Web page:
One is sorry that Mahler was fated to live and work in age when Disney and Fantasound had not made their appearance, not because he would necessarily have been interested in films as a medium of artistic expression (although he might easily have been, and why not?), but because the infinitely superior ability of that medium to express his particular kind of literary-philosophical magniloquence would have induced him to exercise his talents in fields of expression more appropriate to the art of music.

As it turned out, Mahler's architectural abilities eclipsed his creative sense of proportion, with the result that his music is not situated on a main thoroughfare of music but on a byway. Neither the thematic material of the Second Symphony nor the harmonic treatment of the material is forceful (read: original) enough to assign it to that wide avenue. What is present is a strong personal inflection capable of imbuing his expressive faculty with a high degree of eloquence. But that eloquence is employed almost exclusively to give tongue to a megalomaniacal passion for the grandiose. One has a suspicion that, given the proper circumstances, he might have qualified as a favorite with certain groups in the Third Reich, whose doctrine of glorification of the irrational conditions all esthetic manifestations of that country ...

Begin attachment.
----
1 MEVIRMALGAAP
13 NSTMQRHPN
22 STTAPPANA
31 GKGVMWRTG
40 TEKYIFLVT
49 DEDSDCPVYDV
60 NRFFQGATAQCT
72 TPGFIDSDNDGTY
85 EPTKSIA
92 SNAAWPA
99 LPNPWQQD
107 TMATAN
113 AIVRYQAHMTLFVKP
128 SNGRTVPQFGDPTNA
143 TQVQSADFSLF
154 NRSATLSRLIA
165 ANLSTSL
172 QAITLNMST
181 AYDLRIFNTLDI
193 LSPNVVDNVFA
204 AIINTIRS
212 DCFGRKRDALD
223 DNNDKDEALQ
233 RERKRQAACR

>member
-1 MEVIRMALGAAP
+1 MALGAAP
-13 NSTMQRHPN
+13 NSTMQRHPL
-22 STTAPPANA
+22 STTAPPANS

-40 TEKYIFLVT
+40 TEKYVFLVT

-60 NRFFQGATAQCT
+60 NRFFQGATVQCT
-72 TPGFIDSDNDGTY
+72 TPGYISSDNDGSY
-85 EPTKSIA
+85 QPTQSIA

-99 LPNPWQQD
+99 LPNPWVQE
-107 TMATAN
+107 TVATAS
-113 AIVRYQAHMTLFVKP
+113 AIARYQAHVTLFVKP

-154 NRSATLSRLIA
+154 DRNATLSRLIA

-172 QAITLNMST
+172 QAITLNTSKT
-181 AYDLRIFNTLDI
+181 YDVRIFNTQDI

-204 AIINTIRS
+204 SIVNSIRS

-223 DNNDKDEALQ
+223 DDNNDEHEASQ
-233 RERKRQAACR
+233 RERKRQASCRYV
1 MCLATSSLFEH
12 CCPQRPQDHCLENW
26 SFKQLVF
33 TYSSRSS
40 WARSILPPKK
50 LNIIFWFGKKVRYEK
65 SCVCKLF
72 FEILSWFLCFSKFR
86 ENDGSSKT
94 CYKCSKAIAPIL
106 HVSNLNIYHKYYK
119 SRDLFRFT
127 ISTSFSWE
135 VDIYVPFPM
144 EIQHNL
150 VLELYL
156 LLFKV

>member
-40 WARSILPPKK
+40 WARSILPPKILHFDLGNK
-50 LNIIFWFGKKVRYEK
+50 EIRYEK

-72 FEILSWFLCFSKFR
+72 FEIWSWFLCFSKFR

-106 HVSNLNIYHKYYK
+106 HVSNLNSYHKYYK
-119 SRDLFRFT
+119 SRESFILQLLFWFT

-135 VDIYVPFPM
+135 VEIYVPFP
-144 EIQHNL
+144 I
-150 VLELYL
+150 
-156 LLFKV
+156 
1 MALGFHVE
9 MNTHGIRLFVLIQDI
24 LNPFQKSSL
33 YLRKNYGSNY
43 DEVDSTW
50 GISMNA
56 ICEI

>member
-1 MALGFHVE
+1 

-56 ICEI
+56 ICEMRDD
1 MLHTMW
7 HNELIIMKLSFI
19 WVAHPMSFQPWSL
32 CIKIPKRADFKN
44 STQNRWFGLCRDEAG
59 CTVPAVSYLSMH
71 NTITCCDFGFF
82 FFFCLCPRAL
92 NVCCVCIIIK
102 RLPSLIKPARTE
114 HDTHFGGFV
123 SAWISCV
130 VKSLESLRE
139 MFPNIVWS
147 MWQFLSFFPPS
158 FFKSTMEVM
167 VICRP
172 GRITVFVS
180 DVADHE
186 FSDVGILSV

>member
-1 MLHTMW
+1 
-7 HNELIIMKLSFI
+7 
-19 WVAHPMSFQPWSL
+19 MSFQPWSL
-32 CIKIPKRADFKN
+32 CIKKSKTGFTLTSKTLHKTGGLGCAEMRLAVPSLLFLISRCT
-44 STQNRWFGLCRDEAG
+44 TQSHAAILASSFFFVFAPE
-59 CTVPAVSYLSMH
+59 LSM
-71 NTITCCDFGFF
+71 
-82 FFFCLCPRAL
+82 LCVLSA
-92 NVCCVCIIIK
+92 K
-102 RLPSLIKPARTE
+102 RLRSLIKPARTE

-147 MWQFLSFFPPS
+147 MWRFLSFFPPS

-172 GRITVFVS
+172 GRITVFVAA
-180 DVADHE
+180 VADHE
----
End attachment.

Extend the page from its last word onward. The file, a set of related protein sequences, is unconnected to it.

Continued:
-- from Paul Bowles on Music, edited by Timothy Mangan and Irene Herrmann (Berkeley CA: University of California Press, 2003).

23 August 2007

* * * * THE VISUAL WORLD * * * *

" ... And who, precisely, is Agnes Martin?

"Her semi-obscurity is exactly the point ...

"The paintings are reticent in turn -- pale, spare, barely there.
(Martin rejected the term Minimalist in favour of Abstract Expressionist, but if she wasn't a Minimalist, it's not clear
who would be.) Her pictures seldom reproduce well; and at first one looks much like another.